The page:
Social sanction is a force that our policy makers, in the thrall of economic thinking, have neglected for too long. It really is effective. I once visited Calgary, in Canada, and on my first day experienced a “chinook,” which is a balmy wind that raises the temperature into the fifties in winter. The temperature dropped from there to about ten below in about two hours. I was downtown, waiting to cross the street, and freezing to my bones. The signal said “Don’t walk” but there were no cars coming. Of course I crossed.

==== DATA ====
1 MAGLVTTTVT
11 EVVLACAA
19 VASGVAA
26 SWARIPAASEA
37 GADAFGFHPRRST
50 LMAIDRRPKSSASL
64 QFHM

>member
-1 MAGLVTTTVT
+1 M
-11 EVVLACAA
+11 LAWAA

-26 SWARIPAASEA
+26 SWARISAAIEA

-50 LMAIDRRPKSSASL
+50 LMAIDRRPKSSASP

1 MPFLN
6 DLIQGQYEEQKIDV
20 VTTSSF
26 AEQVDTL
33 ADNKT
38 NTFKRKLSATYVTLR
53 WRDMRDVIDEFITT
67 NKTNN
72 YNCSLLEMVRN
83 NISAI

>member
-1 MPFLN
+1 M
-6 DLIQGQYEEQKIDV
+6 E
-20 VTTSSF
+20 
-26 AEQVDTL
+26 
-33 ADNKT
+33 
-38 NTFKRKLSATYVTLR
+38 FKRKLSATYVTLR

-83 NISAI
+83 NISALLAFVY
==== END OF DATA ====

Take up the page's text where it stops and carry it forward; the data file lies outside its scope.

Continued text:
Did I say “of course”? The people waiting patiently on the other side did not feel that way. In Calgary, I grasped quickly, you do not cross against the light. Their stony disapproving glares cut through me like the artic wind. Nobody said a word. For the rest of my visit, which was about a week, I waited patiently along with everyone else. (I also paid my fares on the city’s transit system, which was on the honor system.)